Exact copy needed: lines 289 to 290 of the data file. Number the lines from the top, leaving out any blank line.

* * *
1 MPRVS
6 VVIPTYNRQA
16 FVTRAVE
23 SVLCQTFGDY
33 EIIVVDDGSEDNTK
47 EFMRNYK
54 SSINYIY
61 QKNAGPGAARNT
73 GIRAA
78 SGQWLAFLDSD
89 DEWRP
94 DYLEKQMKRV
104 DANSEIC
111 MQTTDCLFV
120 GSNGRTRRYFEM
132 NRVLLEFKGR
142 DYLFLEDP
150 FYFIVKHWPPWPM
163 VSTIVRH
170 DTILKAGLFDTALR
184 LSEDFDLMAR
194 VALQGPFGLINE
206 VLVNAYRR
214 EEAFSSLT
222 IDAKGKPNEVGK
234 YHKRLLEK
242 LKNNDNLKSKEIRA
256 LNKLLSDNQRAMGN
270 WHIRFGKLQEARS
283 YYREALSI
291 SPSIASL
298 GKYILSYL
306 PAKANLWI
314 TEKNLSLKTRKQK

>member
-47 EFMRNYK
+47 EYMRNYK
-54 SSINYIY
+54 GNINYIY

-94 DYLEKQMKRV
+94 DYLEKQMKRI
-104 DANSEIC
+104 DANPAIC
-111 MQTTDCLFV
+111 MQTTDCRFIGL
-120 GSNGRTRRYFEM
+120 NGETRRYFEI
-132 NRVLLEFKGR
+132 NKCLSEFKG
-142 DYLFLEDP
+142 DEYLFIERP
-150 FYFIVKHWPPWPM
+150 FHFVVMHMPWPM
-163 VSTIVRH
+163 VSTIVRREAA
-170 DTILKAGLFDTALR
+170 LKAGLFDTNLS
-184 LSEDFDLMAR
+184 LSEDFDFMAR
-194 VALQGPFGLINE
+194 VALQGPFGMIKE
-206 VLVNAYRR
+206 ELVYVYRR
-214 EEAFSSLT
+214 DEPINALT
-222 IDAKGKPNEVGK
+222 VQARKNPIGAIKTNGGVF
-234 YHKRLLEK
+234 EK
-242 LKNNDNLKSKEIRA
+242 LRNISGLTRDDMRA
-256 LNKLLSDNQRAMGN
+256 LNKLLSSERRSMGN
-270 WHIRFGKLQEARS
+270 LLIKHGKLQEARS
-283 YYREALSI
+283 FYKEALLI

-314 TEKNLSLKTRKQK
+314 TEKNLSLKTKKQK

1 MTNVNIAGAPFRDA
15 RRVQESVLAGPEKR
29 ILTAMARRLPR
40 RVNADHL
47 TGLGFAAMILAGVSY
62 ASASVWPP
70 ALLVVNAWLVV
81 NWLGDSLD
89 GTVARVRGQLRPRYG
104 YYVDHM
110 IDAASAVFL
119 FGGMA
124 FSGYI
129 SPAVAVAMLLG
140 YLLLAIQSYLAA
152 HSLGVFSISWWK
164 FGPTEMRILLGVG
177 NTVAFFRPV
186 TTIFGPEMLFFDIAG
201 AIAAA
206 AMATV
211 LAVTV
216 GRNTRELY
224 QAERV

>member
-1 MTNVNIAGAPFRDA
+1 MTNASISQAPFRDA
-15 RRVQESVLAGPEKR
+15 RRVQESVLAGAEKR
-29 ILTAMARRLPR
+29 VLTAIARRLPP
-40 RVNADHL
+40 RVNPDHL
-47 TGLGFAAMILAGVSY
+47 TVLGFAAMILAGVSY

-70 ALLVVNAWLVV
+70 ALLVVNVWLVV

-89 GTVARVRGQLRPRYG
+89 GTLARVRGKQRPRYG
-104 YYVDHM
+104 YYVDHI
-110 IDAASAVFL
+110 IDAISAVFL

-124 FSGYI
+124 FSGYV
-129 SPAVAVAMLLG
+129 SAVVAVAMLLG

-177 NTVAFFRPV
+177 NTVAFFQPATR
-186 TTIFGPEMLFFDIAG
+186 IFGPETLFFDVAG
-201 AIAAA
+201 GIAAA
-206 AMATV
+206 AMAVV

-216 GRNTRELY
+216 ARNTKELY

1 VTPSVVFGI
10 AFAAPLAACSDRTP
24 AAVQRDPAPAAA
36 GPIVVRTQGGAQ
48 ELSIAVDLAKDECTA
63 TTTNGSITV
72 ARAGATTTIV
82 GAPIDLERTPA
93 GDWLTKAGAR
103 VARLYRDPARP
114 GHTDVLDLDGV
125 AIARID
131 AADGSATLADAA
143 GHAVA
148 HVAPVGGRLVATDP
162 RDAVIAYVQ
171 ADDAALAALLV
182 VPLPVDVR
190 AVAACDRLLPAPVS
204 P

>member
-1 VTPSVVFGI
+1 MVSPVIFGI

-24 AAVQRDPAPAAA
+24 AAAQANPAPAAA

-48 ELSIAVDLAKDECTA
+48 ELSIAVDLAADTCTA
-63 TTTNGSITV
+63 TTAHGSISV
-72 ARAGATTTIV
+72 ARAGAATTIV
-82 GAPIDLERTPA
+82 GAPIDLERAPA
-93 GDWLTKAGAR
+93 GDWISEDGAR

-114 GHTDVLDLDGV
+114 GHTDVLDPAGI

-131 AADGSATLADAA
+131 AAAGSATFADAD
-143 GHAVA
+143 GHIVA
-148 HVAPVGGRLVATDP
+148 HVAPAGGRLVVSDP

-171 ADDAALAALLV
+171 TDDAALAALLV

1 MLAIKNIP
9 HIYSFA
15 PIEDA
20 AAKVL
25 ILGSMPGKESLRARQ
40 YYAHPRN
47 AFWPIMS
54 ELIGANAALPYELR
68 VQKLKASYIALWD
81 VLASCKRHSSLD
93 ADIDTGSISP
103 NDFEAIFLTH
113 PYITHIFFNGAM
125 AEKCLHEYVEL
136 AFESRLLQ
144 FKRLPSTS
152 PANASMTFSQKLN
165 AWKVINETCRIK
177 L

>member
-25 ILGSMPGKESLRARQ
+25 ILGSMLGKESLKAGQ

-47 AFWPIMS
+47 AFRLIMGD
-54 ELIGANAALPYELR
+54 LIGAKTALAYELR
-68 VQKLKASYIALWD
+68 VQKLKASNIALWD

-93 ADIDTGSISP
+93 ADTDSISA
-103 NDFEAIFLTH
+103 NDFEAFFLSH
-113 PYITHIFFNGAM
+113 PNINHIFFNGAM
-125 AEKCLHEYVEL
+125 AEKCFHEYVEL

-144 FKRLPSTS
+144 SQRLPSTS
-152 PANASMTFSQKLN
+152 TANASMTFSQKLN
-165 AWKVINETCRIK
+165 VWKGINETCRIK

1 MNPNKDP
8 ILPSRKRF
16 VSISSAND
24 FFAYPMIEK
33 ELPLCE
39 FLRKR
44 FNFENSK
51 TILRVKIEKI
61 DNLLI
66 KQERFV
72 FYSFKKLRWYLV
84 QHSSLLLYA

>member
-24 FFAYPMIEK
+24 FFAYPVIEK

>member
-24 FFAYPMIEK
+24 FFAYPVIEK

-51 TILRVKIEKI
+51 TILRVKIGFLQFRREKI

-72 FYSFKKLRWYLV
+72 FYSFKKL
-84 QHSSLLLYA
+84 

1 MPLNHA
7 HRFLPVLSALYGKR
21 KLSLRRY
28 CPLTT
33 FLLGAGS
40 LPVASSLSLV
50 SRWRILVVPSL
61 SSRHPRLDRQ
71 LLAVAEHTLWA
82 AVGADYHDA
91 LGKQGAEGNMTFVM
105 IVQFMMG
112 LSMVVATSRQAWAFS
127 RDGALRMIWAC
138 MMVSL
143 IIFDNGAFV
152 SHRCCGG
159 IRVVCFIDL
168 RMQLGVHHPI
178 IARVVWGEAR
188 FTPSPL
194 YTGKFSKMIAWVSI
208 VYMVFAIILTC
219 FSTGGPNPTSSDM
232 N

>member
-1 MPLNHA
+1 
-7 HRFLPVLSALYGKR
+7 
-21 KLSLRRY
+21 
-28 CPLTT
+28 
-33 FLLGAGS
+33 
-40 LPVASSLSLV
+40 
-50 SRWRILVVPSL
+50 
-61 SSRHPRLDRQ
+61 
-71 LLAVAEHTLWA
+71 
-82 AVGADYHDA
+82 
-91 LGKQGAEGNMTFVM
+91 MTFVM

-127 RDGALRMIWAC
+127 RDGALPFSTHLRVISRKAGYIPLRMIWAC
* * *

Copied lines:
+61 
-71 LLAVAEHTLWA